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Tag Archives: non-fiction

How to satisfy picky readers

In five easy steps:

1. Have a good title. 

I can’t really explain what makes a good title for me, but it is VERY important.  Single words are generally less likely to attract my attention.  Some examples of books with good titles that I randomly picked up based on name alone:

Travels With Barley

City of Ember

I Am Nujood, Age 10 and Divorced

Good Grief

2.  Attractive cover art

Again, this is hard to pin down; however, if you have a mediocre title with an awesome dust jacket, I might pick up the book to read a little more. Not looking stupid is the main thing.  I avoided what is now one of my all time favorite books for many years because the cover looked stupid:

Those are even in order of least to most uninteresting.

This is the one that finally caught my eye:

Another book that has been recommended to me several times in the last week that I think looks totally boring:

Up til just now, I thought those were chickens.  Anyways…

3.  Use appropriate margins and text size.

I used to give my students a hard time if they picked up a book, flipped through it, and put it back on the shelf without reading a word, usually announcing that the words were too little/many on a page/many in general.  I’m guilty of this myself, though.  I like a book with enough of a margin that I can hold it without covering up too many words.  If you need more pages, use them.  Don’t just shrink your margins like a college kid trying to meet a professor’s criteria. I also hate when lines are too close together.  If I can’t track my place easily, you’re losing my vote.

4.  Equal parts character development and plot

I read a really interesting article about which makes for a better story: a strong plot with lots of twists or a character-based story.  I do enjoy strong characters and internal conflict, but too much of it gets boring quickly.  Same goes for too many twists in the plot.  The balance is tough, but worth the work.

5.  Good writing style.

The top offenses here include: not enough dialogue; too much dialogue (without tags); cliched descriptions; pretentious prose. . .the list goes on.  Again, I might flip through a few pages, but too much description or overly written scenes land the book right back on the shelf.

Of course, the obvious answers are the easy ones:

Fall into one of my current interests.  Recently I have devoured multiple books on the following topics:

Mt Everest; Abraham Lincoln; Catholicism; the Appalachian Trail; serial killers; Anne Frank

Be one of my favorite writers (or have a review/prologue/introduction by them):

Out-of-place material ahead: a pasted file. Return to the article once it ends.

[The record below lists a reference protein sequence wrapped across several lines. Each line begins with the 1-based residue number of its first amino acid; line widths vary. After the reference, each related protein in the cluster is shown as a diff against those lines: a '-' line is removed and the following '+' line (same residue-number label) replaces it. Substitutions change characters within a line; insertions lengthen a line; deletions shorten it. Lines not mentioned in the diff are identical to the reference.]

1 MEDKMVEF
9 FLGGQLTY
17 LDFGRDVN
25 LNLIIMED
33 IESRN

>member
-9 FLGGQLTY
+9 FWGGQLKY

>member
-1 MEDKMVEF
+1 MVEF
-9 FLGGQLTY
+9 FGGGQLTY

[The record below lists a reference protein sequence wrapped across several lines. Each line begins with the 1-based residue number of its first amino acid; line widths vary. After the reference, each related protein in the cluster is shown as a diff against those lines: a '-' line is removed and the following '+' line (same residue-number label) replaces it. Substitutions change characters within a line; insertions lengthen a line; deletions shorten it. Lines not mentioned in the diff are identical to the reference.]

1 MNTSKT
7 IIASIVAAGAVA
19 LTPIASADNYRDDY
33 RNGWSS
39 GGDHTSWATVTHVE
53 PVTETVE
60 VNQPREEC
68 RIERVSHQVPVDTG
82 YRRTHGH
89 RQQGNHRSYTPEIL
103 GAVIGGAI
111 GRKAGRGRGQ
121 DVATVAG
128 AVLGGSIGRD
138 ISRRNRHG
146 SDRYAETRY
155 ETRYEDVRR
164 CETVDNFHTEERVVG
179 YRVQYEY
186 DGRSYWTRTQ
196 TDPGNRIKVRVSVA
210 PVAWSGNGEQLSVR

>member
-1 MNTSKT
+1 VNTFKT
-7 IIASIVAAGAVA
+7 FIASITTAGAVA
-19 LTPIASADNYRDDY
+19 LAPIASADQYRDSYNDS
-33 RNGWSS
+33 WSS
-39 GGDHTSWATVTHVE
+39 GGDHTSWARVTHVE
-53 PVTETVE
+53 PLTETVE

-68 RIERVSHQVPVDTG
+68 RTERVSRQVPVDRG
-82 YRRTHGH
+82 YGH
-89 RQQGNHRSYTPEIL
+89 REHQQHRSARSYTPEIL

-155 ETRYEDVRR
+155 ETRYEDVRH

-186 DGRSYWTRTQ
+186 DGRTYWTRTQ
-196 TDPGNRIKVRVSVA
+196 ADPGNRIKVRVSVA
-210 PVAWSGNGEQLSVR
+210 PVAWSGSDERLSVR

Elizabeth Peters; John Krakauer; Bill Bryson, Gillian Bradshaw; Orson Scott Card; J K Rowling; Rick Riordan. . .again, the list is long

Come with a strong recommendation.  This one is not always successful, but if I really like you, I might read a book you suggest to me.  Which is why I am off to find a book by the name of “The Post Office,” suggested to me by a super-cute guy at the airport.

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The Immortal Life of Henrietta Lacks

The first of my promised book reviews (non-fiction). One down, five to go.

Henrietta Lacks helped develop medical advances we take for granted every day. She contributed to common vaccines, cancer research, and the educations of cellular biologists the world over. Henrietta Lacks changed the world unknowingly.

Diagnosed with cervical cancer in the early 1950’s, Henrietta was a patient at Johns Hopkins. Her doctor, on a quest to develop a sustainable cell line, took a sample of her cancerous cells without her knowledge. Against all odds, he was successful in creating a cell line. Unfortunately, the odds were also against Henrietta. The same miraculous reproductive ability of her cancer cells that made her doctor’s experiment a success allowed her cancer to destroy her body. Henrietta the woman died a painful death in 1951 and was buried in an unmarked grave. Henrietta the cell culture was renamed HeLa and lives on to this day.

In The Immortal Life of Henrietta Lacks, Rebecca Skloot explored the history of the HeLa cell line, from its contributions to modern medicine to the genealogy of Henrietta herself. Through years of research, patience, and perseverance, Skloot was able to ingratiate herself with the Lacks family. The Immortal Life tells the story of Deborah Lacks, Henrietta’s youngest daughter, and her struggle accepting her mother’s role in science.

While Skloot claims to explore Henrietta’s history, her family’s legacy, and her contributions to science, the final product is also a story about writing a story. Information about Henrietta is scarce; the reader learns little about who Henrietta was personally, although her daughter is well-developed. Skloots tenuous relationship with Deborah and attempts to develop relationships with other family members is interspersed with HeLa’s contributions to science. Cell cultures, vaccine developments, informed consent, and DNA all feature in HeLa’s impressive curriculum vitae.

An engrossing read, well-researched and informational, Skloot’s first book is worthwhile. It exposes injustices; shines a much-needed light on the failings of healthcare, and Skloots quest provided the Lacks’ with the answers to questions they could not form on their own. If you want the story of the mother of HeLa, however, there is little to be found in The Immortal Life of Henrietta Lacks. While her cells are intimately known to scientists around the world and her family is exposed to armchair scientists, Henrietta herself remains largely a mystery.

3.5 of 5 stars

Coming soon… Stiff: The Curious Life Of Human Cadavers